Add the all veggies except mushrooms. Cook until the bell peppers are fork-tender, 3 to 5 more minutes, stirring occasionally. Then add the curry paste and cook, stirring often, for 2 minutes.

Add mushrooms and stir. Then add the coconut milk and stir to combine. Mix in potatoes and season with salt and pepper. Bring the mixture to a simmer over medium heat. Reduce heat as necessary to maintain a gentle simmer and cook until the veggies have softened to your liking, about 5 to 10 minutes, stirring occasionally.


Remove the pan from the heat . Add salt to taste. If the curry needs a little more punch, add ½ teaspoon more tamari. For more acidity, add ½ teaspoon more rice vinegar.

Pour curry over rice and enjoy! If you’d so please, garnish with chopped cilantro and a sprinkle of red pepper flakes. For more spice, add sriracha or chili garlic sauce.


Almond Thumbprint Cookies with Raspberry Jam: sometimes you have to go paleo (no grains, no dairy, no refined sugar)

So it looks like I’m having a bit of nostalgia for winter. Whipped up these guys and then realized they are typically a holiday treat too. Ooops. But come on, I mean how can you shut down an almond and raspberry combo? And putting them on an apple plate makes them more summery, yeah?


Plus I was bringing them to a yoga teaching session and you can’t just bring any old dessert to these kinds of meetings. Yogis are all healthy and stuff, right? So these guys are PALEO (i.e. no grains, no refined sugar, no dairy). But do you worry your lil ol’ mind, they are still delicious. Don’t believe me, give them a shot.


They are soft and chewy and pretty darn healthy. What are you waiting for, get baking.

What you need:

2 cups blanched almond flour
1/4 cup coconut flour
1/3 cup pure maple syrup
1 teaspoon baking powder
1/4 teaspoon salt
7 tablespoons unrefined coconut oil, melted and cooled slightly*
1 large egg, room temperature
2 teaspoons almond extract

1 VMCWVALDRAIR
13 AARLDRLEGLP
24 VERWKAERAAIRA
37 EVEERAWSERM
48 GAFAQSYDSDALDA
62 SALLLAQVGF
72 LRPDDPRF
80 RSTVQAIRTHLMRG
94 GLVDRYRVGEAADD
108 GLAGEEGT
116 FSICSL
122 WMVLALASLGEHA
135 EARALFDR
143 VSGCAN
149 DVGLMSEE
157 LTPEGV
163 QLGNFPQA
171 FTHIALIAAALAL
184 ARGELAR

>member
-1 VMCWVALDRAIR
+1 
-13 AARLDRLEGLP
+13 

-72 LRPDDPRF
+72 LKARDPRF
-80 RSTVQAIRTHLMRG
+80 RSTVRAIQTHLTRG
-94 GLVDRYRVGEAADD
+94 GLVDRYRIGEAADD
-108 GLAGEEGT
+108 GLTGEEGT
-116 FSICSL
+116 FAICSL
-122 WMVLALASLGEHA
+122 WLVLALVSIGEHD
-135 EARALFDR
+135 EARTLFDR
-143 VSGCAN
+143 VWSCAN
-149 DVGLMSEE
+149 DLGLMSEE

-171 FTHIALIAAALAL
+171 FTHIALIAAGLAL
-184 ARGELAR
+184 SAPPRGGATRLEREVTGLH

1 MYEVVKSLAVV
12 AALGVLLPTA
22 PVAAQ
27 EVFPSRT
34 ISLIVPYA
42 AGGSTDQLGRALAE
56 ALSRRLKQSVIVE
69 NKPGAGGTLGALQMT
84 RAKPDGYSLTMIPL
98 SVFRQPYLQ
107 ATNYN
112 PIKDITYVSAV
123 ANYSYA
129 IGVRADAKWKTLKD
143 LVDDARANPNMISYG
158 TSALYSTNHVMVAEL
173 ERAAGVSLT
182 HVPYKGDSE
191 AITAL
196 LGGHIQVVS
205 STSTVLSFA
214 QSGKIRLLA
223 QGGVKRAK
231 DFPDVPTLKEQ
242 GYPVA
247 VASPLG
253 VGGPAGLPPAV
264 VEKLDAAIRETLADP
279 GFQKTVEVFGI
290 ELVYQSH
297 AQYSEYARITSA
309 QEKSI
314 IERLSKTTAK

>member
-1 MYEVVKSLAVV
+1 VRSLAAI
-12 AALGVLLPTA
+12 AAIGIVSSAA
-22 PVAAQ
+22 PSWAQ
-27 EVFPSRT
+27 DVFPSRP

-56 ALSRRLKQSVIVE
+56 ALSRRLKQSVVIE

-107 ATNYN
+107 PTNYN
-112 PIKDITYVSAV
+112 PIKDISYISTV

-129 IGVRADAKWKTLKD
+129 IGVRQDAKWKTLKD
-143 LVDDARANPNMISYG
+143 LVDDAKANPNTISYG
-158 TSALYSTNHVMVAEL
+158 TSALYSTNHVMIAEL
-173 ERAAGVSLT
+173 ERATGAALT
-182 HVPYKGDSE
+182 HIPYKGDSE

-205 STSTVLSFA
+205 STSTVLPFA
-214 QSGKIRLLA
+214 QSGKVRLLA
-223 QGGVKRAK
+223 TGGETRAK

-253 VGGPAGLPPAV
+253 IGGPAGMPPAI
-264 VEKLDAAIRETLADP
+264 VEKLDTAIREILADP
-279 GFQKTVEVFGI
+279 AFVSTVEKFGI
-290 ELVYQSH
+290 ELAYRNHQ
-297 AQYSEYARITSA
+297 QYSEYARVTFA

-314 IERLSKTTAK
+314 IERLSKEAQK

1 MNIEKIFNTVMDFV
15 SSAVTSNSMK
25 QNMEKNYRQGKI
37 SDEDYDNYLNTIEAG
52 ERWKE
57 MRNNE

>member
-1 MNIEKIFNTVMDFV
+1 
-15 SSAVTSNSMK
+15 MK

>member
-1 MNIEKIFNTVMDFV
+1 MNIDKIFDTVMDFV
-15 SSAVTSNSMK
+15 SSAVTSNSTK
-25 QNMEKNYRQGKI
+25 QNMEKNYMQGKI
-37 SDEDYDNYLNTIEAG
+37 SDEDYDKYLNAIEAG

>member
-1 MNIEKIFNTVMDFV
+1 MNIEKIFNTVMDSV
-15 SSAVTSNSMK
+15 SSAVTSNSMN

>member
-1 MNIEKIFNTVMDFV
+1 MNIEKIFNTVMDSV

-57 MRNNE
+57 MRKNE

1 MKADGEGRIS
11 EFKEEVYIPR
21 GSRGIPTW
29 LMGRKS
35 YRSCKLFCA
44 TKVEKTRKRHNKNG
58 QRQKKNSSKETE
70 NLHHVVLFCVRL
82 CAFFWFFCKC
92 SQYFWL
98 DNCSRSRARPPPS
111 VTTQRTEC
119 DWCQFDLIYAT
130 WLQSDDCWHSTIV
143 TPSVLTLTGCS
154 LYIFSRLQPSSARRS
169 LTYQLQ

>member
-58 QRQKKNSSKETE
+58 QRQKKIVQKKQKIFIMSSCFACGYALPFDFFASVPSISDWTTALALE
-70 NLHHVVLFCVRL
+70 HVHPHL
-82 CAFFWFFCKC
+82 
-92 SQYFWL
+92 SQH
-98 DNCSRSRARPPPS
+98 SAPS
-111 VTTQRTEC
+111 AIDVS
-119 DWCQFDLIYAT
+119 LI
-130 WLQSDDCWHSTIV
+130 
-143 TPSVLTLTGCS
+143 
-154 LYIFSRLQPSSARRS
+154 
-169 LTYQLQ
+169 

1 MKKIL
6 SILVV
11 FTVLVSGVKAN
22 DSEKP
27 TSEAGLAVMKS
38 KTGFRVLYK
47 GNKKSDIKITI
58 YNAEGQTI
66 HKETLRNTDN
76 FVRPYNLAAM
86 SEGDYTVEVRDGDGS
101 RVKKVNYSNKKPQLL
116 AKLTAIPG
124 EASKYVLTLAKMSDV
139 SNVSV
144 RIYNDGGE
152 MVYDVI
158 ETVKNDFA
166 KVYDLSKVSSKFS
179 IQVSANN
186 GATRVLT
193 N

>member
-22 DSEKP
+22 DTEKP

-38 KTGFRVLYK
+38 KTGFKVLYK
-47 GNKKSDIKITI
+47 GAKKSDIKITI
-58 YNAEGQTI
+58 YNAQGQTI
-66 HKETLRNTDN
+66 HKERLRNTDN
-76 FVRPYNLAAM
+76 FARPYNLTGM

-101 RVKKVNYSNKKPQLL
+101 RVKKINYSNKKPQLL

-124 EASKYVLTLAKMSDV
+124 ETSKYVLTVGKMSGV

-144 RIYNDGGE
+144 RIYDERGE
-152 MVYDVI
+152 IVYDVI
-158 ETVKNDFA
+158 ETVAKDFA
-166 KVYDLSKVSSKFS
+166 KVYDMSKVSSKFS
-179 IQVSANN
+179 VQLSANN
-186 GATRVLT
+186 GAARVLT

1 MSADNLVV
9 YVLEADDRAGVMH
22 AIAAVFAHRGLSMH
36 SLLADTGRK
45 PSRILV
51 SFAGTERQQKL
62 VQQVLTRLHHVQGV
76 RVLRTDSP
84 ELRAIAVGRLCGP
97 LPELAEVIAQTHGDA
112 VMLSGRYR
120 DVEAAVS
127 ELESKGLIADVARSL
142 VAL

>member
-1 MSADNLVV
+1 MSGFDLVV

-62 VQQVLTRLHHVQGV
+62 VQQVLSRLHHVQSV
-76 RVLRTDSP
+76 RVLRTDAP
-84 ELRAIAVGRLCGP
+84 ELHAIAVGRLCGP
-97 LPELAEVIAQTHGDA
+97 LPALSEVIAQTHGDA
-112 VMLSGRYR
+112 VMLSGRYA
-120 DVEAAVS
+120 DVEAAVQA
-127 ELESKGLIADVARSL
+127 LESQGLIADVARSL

1/3 cup raspberry jam or jam of choice

*Unrefined coconut oil gives these guys a coconut taste. If that is not your cup of tea, you can use refined coconut oil or soy-free Earth Balance butter (1 to 1 ratio), but then they are not really Paleo anymore, read here and here.

What to do:

In a bowl, stir together the almond flour, coconut flour, baking powder and salt.

In another bowl, stir together the coconut oil, egg, maple syrup, and almond extract.

Add the flour mixture to the wet mixture and stir just until combined. The dough will feel quite wet. Let sit for 10 minutes so that the coconut flour can absorb the liquid.

Pre-heat the oven to 350 °F and line a cookie sheet with a piece of parchment paper.

Roll the dough into 1″ balls and place 2″ apart on the prepared cookie sheet.

Using your thumb or the back of a 1/2 teaspoon (works like a gem) to make an indentation about 3/4 of the way down into each cookie. You may want to re-form the edges a little to make them prettier.


Fill each indentation with 1/2 teaspoon of jam. Be sure not to overfill them.

Bake for 8 minutes or until the cookies have barely started browning on the bottom.

Let the cookies, which will be very soft, cool for 5 minutes on the baking sheet and then remove to a wire rack to cool completely.

Eat up. Or refrigerate in an airtight container for up to 4 days.


Gluten-free chewy ginger molasses cookies: sometimes weather trumps seasons

Alright I know I have the wrong time of the year. Molasses cookies are for the holidays, winter time, snowy, cold weather. WELP, it’s the end of July, rainy, grey, and freezing, so pretty much the same but worse. It’s eerie, damp, and depressing out, a slight reminder of the east-coast (sorry I’m not sorry). As always, gross weather calls for baking but with the feel of today, a lil ol’ comfort is needed too.

Confession time: I love ginger cookies. What is there not to love? I typically start making them mid-October and stop mid-April. Gotta extend that holiday season as much as possible, right? So might as well include the end of July into the mix.